The Libyan government is to investigate allegations that African migrants are being sold as slaves at auctions. Tens of thousands of migrants, many of them from West Africa but also Bangladesh, Somalia, Sudan and Eritrea, are being held in camps and warehouses on the Libyan coast, hoping to reach Europe. When the warehouses become overcrowded, or if migrants are unable to pay traffickers for the boat journey towards Italy – where many are rescued by NGO-operated vessels – they are sold. The existence of modern-day slave markets has been known for months, with testimony from the International Organisation for Migration and other humanitarian agencies, but last week CNN obtained video footage of one such auction. In scenes reminiscent of the 19th century, when the slave trade was rife, auctioneers advertised a group of West African migrants as “big strong boys for farm work.” The auctioneers referred to the migrants in Arabic as “merchandise”. The CNN footage showed buyers bidding for the migrants, who were sold off for as little as $400 each. One West African man told the television network: “Sure, I was sold”. Others recounted how they were beaten by their “owners” as they put to work. Ahmed Metig, the deputy prime minister of the UN-backed Government of National Accord in Tripoli, said the allegations would be investigated. He said he would establish a "commission to investigate these reports in order to apprehend and bring those responsible to justice.” Migrants sit in a detention centre run by the interior ministry of Libya's eastern-based government, in Benghazi Credit: Reuters Alpha Conde, the president of Guinea and chairman of the African Union, where many migrants come from, called for an inquiry and prosecutions relating to what he termed a "despicable trade... from another era". The Senegalese government called the apparent slave market a "blight on the conscience of humanity". The IOM reported the existence of slave markets in April. “The reports of ‘slave markets’ for migrants can be added to a long list of outrages [in Libya],” said Mohammed Abdiker, IOM’s head of operation and emergencies. “The situation is dire. The more IOM engages inside Libya, the more we learn that it is a vale of tears for all too many migrants.” Migrants who are rescued at sea and brought to Italy have told how they are beaten, tortured and in some cases raped by traffickers in Libya. Many young women end up as prostitutes on the streets of Italy, with Nigerian girls as young as 13 forced to sell themselves for as little as 10 euros (£8.90) a time, terrified into submission by gang rape and voodoo curses. It is estimated that 80 per cent of Nigerian teenage girls and young women who make it to Italy are forced into the sex trade.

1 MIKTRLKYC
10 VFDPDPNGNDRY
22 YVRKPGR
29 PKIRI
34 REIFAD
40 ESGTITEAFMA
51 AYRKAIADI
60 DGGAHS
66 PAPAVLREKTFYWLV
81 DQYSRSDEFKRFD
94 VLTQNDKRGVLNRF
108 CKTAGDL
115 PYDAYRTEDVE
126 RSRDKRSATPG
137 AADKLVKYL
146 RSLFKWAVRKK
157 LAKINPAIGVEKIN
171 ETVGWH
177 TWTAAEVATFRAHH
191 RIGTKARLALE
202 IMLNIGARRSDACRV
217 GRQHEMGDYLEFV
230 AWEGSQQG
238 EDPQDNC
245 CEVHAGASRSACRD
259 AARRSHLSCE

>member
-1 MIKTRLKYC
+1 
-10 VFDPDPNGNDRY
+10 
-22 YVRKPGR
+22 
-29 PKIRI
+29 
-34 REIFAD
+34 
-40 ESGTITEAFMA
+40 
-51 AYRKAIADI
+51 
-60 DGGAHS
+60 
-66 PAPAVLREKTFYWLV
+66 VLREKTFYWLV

The U.S. Justice Department has threatened to sue Harvard University to force it to turn over documents as it investigates whether the Ivy League school's admission policies violate civil rights laws by discriminating against Asian-American applicants.
Chelsea Sobolik had just come off a double shift at a Red Robin restaurant when she decided, at the last minute, to join a group of friends for a midnight screening of “The Dark Knight Rises” in Aurora, Colorado. After the shooting, Sobolik took a year off to rest and recover, something that would not have been possible without Red Robin’s Giving Fund ― a charitable donation her colleagues made with every check to support workers during tough times. Between this fund, the free mental health care she received from the Aurora Mental Health Center and help from her family and friends, Sobolik feels grateful for all the support that has helped her cope, but she considers recovery a lifelong process.